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NZ hack attack was ‘practice run’ to target stock markets

A series of cyber attacks forced the New Zealand Stock Exchange to halt trading intermittently over four days – but that may have been a preview of what happens next

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At the end of August, a series of cyberattacks on the New Zealand Stock Exchange over five consecutive days forced it to halt trading for a number of hours for four out of those five days. 

The attacks raised questions about the stock exchange’s security, as well as the threat actors’ underlying motives. And the outlook is not good for other stock markets.

“This was a series of distributed denial of service (DDoS) incidents, in which threat actors disrupted the normal traffic to the enterprise by overwhelming the target with a flood of internet traffic at volumes that the system just couldn’t handle,” says Risna Steenkamp, general manager for ESM at distributor Networks Unlimited Africa.

“In financial services terms, the New Zealand Stock Exchange is a relatively small stock exchange. There is, however, speculation that, besides the possibility of stock manipulation on the exchange itself, this may have been a ‘practice run’ for an attack on a much bigger global stock exchange in the current volatile market conditions. 

“The attacks serve as a caution to any business, reminding us that threat actors never stop looking for opportunities. It is imperative to provide security for both the first and last lines of defence in your organisation.” 

At the end of June, Netscout, a provider of service assurance, security, and business analytics, had observed around 4.6-million DDoS attacks worldwide. In comparison, 2019’s total for the whole year was around 8.4 million attacks. Nescout noted that “if the increased cadence of attacks seen during the onset of the Covid-19 virus pandemic continues, we anticipate a statistically-significant increase in DDoS attacks for 2020 as a whole”.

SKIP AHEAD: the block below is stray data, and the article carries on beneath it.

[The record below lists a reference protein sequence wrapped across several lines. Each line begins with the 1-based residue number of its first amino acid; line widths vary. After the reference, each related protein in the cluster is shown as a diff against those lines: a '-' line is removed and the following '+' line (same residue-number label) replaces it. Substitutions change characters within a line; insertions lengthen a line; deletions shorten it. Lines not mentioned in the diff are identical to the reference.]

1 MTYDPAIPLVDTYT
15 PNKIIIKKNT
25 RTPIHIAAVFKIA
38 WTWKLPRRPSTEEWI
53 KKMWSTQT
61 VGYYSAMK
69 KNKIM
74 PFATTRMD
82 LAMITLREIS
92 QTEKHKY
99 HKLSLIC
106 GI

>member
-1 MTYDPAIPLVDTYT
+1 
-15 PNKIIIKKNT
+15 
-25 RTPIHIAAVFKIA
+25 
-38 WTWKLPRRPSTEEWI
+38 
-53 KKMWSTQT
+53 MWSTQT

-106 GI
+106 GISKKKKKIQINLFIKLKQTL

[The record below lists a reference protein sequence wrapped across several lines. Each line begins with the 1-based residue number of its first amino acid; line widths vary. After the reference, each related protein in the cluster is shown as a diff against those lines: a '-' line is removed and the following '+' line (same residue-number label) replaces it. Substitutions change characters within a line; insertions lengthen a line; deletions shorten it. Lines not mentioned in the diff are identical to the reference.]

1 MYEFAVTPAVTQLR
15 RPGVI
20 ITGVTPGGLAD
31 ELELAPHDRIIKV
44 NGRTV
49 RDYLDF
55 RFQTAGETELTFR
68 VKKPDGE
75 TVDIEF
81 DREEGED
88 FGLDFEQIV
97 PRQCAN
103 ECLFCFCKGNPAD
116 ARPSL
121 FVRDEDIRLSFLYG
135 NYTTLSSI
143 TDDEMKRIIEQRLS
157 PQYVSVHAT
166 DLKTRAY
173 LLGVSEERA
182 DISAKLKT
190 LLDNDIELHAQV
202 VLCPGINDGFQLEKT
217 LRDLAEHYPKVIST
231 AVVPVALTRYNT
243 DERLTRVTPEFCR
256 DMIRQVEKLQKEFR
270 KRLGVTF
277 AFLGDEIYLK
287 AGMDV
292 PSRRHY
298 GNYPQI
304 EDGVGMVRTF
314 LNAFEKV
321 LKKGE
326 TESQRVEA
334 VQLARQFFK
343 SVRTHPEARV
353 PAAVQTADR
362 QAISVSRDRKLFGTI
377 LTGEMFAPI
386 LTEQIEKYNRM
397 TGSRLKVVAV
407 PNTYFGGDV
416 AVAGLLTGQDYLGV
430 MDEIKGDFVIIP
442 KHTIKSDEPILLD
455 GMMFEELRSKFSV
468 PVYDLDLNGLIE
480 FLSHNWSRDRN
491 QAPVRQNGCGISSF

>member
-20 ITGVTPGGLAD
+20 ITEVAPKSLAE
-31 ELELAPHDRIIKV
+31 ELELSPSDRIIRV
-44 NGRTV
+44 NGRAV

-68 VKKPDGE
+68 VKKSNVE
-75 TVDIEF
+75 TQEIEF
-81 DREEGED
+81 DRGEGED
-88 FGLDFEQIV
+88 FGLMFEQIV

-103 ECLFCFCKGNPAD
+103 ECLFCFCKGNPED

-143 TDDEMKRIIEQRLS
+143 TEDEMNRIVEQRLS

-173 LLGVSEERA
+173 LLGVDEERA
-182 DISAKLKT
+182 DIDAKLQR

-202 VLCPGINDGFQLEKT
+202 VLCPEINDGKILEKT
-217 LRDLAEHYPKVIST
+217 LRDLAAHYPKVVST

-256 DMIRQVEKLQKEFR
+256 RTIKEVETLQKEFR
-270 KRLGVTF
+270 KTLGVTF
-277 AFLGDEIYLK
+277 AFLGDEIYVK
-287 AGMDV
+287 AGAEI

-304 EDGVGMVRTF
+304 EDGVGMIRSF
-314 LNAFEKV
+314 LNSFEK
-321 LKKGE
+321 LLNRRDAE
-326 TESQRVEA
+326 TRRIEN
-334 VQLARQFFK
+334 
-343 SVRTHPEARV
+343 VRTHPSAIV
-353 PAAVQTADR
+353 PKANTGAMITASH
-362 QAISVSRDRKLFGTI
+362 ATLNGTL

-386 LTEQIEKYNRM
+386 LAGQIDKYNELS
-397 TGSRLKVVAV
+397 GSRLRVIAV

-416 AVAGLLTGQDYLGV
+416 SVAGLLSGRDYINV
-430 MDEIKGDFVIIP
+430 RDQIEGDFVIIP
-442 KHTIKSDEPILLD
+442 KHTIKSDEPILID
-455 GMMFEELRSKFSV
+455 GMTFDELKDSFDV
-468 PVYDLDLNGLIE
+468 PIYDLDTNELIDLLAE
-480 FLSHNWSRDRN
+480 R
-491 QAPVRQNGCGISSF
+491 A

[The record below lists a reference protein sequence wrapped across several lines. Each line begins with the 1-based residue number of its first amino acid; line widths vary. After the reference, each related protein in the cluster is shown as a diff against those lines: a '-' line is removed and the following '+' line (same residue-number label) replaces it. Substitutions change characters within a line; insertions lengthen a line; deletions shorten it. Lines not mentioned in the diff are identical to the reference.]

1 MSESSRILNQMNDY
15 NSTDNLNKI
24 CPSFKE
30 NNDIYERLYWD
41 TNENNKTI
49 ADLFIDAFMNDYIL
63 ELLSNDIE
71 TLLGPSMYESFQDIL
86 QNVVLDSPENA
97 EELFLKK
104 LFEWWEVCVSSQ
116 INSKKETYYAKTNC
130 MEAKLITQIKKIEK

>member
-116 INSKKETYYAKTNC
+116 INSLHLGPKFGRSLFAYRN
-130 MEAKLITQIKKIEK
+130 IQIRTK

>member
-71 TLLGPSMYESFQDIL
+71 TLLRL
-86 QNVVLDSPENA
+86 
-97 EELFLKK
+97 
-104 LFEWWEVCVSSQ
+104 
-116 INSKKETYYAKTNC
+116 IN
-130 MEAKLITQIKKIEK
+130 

Steenkamp says: “As the number of DDoS attacks continues to grow globally, as well as the different types of attacks, DDoS detection, prevention and mitigation has become a critical element of security for IT professionals, in order to ensure business continuity even when under attack. 

“Security teams need best-of-breed cybersecurity solutions that can detect and stop all types of cyber threats – both entering and leaving their networks. These solutions must be able to integrate into an organisation’s existing security stack.” 

Netscout Arbor Edge Defense (AED) works to stop inbound threats as well as outbound communication from internal compromised hosts, in this way essentially acting as the first and last line of defence for organisations. 

This is facilitated by its position on the network edge, between the router and the firewall; its stateless technology that blocks cyber threats (each interaction request is handled based entirely on information that comes with it); and the continuous threat intelligence it receives from Netscout’s Atlas Threat Intelligence. 

“Netscout Arbor Edge Defense also provides DDoS protection for attacks of up to 40 Gbps in bandwidth volume,” says Steenkamp. “Its additional capability of blocking threats that emanate from inside an enterprise, such as botnet traffic and connections to known bad URLs, means that the organisation is able to block outbound communication from compromised internal devices to attacker command and control infrastructure, to stop the proliferation of attacker and malware within your organisation, and ultimately avoid a data breach.” 

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